David Lujan (D)
Jan Brewer (R)
PHOENIX, Ariz. (Legal Newsline)-Arizona House Minority Leader David Lujan is seeking to block the state's Republican governor from suing over the national health care bill signed into law last week.
Lujan, a Democratic candidate for state attorney general, said Monday that he is "appalled" that Gov. Jan Brewer wants to challenge the national health care overhaul that would require Americans to have medical insurance.
Today, Brewer called the Legislature into special session to sue over the health care law, which will require that Americans carry health insurance or face penalties.
Beginning in 2014, individuals who flout the mandate face an annual penalty of $695, while employers could face penalties of $2,000 per worker for not offering affordable health coverage.
Lujan, D-Phoenix, said he will introduce legislation today that would blunt the governor's attempts to use taxpayer funds to file suit.
"The governor is advancing a frivolous lawsuit that amounts to a total waste of taxpayer money," Lujan said. "Our leaders are supposed to stand up for Arizonans against special interests. It's unfortunate that Governor Brewer is seeking to block tax cuts for small businesses, while siding with insurance companies that would refuse to cover children with preexisting illnesses."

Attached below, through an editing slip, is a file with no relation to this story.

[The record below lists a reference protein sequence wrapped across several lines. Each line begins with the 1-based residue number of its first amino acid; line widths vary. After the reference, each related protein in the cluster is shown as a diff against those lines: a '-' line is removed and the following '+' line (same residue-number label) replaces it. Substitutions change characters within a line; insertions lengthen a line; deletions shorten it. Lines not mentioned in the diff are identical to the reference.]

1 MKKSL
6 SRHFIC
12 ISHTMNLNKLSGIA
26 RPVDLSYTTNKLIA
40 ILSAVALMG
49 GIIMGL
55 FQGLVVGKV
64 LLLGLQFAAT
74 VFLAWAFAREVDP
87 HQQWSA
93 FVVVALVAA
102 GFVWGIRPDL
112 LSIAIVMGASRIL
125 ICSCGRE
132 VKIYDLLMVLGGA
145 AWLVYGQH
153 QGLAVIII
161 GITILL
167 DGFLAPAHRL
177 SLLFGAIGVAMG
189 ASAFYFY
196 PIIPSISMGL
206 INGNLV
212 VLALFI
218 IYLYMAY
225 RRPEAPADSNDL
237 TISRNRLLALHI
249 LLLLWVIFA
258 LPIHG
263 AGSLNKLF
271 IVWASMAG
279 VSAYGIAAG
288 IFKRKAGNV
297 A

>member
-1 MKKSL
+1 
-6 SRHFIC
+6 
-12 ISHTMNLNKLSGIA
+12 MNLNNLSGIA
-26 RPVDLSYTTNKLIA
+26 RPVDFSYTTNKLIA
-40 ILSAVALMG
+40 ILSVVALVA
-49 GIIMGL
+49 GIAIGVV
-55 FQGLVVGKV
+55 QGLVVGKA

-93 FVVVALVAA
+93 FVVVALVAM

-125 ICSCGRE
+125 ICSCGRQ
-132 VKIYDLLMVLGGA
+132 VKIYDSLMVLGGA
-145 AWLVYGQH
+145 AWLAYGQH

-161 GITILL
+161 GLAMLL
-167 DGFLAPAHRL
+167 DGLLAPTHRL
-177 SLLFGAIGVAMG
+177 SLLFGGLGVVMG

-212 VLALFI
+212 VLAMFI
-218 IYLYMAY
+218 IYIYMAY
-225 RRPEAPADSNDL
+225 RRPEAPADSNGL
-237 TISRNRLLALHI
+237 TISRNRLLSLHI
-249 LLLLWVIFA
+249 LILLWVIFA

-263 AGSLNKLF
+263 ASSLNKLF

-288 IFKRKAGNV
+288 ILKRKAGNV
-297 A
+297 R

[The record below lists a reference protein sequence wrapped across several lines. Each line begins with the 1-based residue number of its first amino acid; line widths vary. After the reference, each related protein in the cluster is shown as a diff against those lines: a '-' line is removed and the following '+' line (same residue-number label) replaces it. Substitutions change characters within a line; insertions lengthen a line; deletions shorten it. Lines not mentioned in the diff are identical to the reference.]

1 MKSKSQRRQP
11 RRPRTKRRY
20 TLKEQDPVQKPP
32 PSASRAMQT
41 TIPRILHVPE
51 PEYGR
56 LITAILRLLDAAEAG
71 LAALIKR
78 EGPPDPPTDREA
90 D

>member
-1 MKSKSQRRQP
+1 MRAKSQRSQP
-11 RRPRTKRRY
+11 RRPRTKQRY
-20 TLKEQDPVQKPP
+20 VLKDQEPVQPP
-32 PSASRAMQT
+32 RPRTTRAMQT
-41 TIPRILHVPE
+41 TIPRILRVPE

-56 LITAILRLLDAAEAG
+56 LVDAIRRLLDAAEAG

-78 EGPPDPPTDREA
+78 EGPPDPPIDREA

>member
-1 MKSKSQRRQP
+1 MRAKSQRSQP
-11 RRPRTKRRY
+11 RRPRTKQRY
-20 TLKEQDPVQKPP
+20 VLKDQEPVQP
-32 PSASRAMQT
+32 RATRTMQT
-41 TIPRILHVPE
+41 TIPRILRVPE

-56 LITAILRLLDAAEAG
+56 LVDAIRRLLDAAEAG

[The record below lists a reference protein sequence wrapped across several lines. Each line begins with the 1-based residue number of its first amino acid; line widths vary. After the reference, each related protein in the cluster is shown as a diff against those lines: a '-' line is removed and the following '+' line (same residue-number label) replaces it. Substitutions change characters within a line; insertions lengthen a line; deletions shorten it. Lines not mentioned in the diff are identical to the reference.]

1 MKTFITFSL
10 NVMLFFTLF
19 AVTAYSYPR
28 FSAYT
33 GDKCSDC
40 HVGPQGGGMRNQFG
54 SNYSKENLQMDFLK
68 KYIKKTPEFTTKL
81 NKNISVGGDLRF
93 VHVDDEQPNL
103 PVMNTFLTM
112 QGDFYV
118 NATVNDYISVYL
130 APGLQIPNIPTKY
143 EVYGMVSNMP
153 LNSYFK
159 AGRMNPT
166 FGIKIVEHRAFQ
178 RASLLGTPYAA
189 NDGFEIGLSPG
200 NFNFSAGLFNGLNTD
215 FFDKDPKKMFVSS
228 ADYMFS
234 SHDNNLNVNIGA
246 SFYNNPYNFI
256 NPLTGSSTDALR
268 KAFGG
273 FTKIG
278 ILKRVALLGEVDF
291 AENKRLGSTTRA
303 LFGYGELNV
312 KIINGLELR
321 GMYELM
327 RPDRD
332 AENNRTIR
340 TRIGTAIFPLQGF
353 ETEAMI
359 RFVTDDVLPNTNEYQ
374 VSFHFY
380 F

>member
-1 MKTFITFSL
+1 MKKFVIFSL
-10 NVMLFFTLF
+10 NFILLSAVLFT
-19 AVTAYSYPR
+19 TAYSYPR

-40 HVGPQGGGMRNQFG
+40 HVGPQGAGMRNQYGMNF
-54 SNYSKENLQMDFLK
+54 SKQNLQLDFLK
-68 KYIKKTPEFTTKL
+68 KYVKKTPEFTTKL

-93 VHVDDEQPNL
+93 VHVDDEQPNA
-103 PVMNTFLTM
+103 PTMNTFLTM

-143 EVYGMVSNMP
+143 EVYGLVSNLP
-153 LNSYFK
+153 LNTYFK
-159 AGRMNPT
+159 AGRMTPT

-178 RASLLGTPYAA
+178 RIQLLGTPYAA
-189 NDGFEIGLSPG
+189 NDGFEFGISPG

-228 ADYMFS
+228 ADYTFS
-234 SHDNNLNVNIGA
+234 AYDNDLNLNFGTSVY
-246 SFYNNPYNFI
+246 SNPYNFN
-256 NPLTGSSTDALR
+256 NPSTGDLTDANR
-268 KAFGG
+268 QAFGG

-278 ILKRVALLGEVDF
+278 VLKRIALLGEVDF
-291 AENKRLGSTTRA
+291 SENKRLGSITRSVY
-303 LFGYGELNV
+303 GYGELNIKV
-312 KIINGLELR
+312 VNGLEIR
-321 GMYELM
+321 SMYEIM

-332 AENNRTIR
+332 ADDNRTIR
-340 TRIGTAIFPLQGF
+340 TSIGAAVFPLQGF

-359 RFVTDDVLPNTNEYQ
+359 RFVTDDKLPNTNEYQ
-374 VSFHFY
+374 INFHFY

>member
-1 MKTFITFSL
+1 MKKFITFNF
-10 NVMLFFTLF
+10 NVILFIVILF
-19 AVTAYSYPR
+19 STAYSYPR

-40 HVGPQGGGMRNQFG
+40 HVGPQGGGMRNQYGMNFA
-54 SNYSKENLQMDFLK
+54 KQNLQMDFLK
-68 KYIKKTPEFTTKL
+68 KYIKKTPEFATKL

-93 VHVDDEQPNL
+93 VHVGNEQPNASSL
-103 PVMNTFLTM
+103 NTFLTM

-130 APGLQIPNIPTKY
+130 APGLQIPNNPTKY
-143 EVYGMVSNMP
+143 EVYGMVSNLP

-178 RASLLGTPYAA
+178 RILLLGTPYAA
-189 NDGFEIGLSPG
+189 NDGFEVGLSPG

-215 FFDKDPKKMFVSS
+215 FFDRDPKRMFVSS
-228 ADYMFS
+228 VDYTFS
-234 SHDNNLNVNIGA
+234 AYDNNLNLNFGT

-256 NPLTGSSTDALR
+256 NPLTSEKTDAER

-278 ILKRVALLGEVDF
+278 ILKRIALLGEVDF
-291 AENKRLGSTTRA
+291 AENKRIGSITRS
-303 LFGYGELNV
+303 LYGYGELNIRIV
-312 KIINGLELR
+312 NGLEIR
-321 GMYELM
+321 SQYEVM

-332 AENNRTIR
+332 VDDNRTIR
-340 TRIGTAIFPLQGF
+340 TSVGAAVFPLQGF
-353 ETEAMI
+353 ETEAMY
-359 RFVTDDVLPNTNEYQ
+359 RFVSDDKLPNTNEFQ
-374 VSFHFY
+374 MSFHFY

Lujan is seeking to follow fellow Democrat Terry Goddard as the Grand Canyon State's chief legal officer.
For his part, Goddard has declined to join the efforts of more than a dozen Republican attorneys general in challenging the plan. He said in a statement last week that the two lawsuits in play have "little chance" of prevailing.
"My office has carefully examined both the federal health care legislation and the lawsuits challenging it," Goddard said. "Our lawyers agree with the overwhelming majority of constitutional scholars of both parties that the lawsuits have little merit and that participating in them would be a waste of scarce taxpayer dollars."
Goddard is challenging Brewer in this year's governor's race.
Current parties to the larger lawsuit are the AGs from Florida, South Carolina, Nebraska, Texas, Utah, Louisiana, Alabama, Michigan, Pennsylvania, Colorado, Idaho, South Dakota and Washington. Virginia's attorney general filed a separate lawsuit in his state Tuesday. Louisiana Attorney General Buddy Caldwell is the only Democrat suing over the legislation signed into law last week.